Not Available

1989-03-01T23:59:59.000Z

137

EPA Final Ground Water Rule Available Online, 3/07  

Broader source: Energy.gov [DOE]

On November 8, 2006, the U.S. Environmental Protection Agency (EPA) published a final Ground Water Rule (GWR) to promote increased protection against microbial pathogens that may be present in...

138

Lessons learned on the UMTRA Project  

SciTech Connect (OSTI)

This report has been compiled as part of the Technical Assistance Contractor's (TAC's) continuing efforts to improve the quality of its product to the US Department of Energy (DOE), and to reduce the costswhile maintaining a standard of excellence on the Uranium Mill Tailings Remedial Action (UMTRA) Project. The report documents the lessons learned and the steps taken to benefit the project as a result. This study has multiple objectives, which fall under the following hierarchy: To examine and evaluate past successes and mistakes. To provide a record of lessons learned for the benefit and orientation of future staffmembers. To identify shortcomings of, and desired improvements to, current UMTRA Project practices and procedures. To establish a means for the future review and dissemination of lessons learned.

Not Available

1991-02-01T23:59:59.000Z

139

German engineers study UMTRA cleanup programs  

SciTech Connect (OSTI)

Two environmental engineers from Germany's WISMUT, the organization responsible for uranium tailings cleanup in that country, recently completed extensive training as part of a technology transfer program at the US DOE. For six weeks the two engineers studied the practices employed in the cleanup of the DOE's UMTRA (Uranium Mill Tailings Remedial Action) sites, hoping to gain insight into how Germany's own cleanup program should proceed.

Not Available

1994-01-01T23:59:59.000Z

140

Coliphages and bacteria in ground water from Tehran, Iran  

SciTech Connect (OSTI)

The purpose of this study was to examine the microbial quality of Tehran's ground water and selected springs, using coliphages and selected bacteria as indicator organisms. The water table in Tehran varies from approximately 160 meters in the north to approximately 5 meters in the south. Individual wells and subterranean man-made aqueducts (qanate) tap the ground water. Since Tehran lacks municipal sewage facilities, waste disposal is by means of seepage pits, privies and leaching cesspools. There is potential for waste from these sites to leach into the ground water, particularly in the south where the water table is near the surface and the clay content of the soil holds moisture during periods of heavy rainfall.

Shariatpanahi, M.; Anderson, A.C.

1987-07-01T23:59:59.000Z

Note: This page contains sample records for the topic "umtra ground water" from the National Library of EnergyBeta (NLEBeta).
While these samples are representative of the content of NLEBeta,
they are not comprehensive nor are they the most current set.
We encourage you to perform a real-time search of NLEBeta
to obtain the most current and comprehensive results.


141

Fundamental Studies of the Removal of Contaminants from Ground and Waste Waters via Reduction by Zero-Valent Metals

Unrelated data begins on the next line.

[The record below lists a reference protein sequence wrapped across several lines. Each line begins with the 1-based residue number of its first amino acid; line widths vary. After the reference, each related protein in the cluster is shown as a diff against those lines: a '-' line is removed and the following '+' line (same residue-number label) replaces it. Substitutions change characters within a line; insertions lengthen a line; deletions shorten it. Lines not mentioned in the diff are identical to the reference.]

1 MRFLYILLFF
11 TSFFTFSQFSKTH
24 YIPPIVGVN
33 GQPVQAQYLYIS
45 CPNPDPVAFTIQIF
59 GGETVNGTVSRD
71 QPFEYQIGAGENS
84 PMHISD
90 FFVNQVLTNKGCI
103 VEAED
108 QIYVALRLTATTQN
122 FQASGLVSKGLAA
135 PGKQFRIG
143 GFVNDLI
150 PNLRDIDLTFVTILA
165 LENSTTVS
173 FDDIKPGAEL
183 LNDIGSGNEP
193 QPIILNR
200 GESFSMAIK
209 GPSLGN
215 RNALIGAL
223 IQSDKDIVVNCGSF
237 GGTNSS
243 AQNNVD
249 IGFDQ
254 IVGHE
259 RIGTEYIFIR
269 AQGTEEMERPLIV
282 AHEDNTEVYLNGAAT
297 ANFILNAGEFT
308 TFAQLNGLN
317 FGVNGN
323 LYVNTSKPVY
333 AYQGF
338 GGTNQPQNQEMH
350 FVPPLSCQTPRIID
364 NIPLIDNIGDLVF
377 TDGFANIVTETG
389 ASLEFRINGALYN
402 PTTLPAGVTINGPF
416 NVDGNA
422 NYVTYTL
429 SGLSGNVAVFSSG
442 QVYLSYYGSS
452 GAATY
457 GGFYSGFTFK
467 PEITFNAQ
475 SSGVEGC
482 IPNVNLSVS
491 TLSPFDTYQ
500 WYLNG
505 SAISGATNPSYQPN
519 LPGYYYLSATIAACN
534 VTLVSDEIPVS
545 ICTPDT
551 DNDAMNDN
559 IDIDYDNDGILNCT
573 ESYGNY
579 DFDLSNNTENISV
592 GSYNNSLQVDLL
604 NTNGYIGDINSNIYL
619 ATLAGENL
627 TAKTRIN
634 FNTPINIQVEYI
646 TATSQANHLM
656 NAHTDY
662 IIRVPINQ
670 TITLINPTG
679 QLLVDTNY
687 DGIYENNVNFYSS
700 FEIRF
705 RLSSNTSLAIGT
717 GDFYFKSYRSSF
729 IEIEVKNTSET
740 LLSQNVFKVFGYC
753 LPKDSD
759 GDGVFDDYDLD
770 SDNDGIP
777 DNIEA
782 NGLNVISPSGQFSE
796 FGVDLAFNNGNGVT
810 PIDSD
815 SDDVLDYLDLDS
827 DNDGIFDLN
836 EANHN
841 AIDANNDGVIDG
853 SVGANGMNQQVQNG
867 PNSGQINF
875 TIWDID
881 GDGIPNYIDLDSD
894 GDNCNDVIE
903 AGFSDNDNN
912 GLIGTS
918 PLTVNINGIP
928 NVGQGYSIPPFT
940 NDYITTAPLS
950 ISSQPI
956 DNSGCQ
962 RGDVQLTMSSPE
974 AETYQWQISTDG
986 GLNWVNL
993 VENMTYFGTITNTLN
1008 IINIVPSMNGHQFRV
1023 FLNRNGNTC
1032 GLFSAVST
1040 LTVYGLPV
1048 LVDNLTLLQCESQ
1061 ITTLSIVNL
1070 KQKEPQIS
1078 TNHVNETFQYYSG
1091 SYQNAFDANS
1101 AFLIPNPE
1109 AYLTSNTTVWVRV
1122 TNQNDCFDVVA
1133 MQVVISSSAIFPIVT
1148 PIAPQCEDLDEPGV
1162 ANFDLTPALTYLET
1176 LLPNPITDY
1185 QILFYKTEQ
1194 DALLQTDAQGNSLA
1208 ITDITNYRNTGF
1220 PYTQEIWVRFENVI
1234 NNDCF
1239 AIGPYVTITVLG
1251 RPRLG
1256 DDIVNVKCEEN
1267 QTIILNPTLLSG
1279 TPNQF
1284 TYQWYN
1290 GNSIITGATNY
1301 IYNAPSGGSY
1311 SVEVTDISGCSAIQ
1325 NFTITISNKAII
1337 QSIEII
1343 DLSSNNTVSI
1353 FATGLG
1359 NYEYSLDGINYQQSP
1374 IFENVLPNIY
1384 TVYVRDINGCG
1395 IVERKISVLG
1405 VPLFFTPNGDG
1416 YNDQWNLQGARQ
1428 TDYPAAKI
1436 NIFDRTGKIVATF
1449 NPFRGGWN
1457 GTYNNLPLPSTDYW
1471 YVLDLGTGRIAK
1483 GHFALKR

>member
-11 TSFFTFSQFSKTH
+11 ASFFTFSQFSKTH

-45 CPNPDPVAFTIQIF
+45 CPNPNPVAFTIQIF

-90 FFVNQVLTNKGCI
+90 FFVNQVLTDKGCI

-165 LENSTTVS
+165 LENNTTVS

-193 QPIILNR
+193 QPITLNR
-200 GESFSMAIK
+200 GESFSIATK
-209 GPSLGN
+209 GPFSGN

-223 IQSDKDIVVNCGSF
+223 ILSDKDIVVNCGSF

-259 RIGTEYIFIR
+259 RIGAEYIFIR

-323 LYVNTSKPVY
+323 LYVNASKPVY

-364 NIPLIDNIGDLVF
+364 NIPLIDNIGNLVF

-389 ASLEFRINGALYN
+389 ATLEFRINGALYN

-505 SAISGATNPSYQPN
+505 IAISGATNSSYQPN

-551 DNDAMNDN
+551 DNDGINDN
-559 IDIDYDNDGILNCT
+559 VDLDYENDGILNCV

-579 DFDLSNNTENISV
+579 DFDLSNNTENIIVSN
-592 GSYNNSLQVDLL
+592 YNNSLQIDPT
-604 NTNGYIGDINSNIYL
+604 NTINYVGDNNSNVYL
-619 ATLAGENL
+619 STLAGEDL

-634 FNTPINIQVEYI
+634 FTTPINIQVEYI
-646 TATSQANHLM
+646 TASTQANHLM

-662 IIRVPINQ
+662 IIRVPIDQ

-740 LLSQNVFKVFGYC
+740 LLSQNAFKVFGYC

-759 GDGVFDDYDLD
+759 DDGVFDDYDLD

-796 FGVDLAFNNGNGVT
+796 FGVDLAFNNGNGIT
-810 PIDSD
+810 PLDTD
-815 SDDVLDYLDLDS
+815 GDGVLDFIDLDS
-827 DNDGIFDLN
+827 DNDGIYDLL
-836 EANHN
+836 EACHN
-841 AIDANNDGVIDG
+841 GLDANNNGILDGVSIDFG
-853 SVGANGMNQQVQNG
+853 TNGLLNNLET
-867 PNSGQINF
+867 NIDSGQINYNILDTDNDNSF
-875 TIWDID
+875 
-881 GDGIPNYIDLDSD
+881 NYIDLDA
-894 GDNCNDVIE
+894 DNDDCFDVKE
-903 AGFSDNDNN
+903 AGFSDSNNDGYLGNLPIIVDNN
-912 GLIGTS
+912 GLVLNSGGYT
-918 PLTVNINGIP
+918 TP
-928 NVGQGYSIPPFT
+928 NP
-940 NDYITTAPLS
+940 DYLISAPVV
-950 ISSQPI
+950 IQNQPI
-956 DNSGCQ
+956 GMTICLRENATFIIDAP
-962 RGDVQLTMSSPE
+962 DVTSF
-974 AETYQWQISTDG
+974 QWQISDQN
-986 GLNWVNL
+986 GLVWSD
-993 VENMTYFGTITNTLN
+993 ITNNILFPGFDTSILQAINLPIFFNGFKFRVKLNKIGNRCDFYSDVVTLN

SciTech Connect (OSTI)

Contaminated groundwater and surface waters are a problem throughout the United States and the world. In many instances, the types of contamination can be directly attributed to man's actions. For instance, the burial of chemical wastes, casual disposal of solvents in unlined pits, and the development of irrigated agriculture have all contributed to groundwater and surface water contamination. The kinds of contaminants include chlorinated solvents and toxic trace elements (including radioisotopes) that are soluble and mobile in soils and aquifers. Oxyanions of uranium, selenium, chromium, arsenic, technetium, and chlorine (as perchlorate) are frequently found as contaminants on many DOE sites. Uranium is a particularly widespread contaminant at most DOE sites including Oak Ridge, Rocky Flats, Hanford, Idaho (INEEL), and Fernald. The uranium contamination is associated with mining and milling of uranium ore (UMTRA sites), isotope separation and enrichment, and mixed waste and TRU waste burial. In addition, the careless disposal of halogenated solvents, such as carbon tetrachloride and trichloroethylene, has further contaminated many groundwaters at these sites. A potential remediation method for many of these oxyanions and chlorinated-solvents is to react the contaminated water with zero-valent iron. In this reaction, the iron serves as both an electron source and as a catalyst. Elemental iron is already being used on an experimental basis at many DOE sites. Both in situ reactive barriers and above-ground reactors are being developed for this purpose. However, the design and operation of these treatment systems requires a detailed process-level understanding of the interactions between the contaminants and the iron surfaces. We are performing fundamental investigations of the interactions of the relevant chlorinated solvents and trace element-containing compounds with single- and poly-crystalline Fe surfaces. The aim of this work is to develop th e fundamental physical and chemical understanding that is necessary for the development of cleanup techniques and procedures.

Yarmoff, Jory A.; Amrhein, Christopher

1999-06-01T23:59:59.000Z

142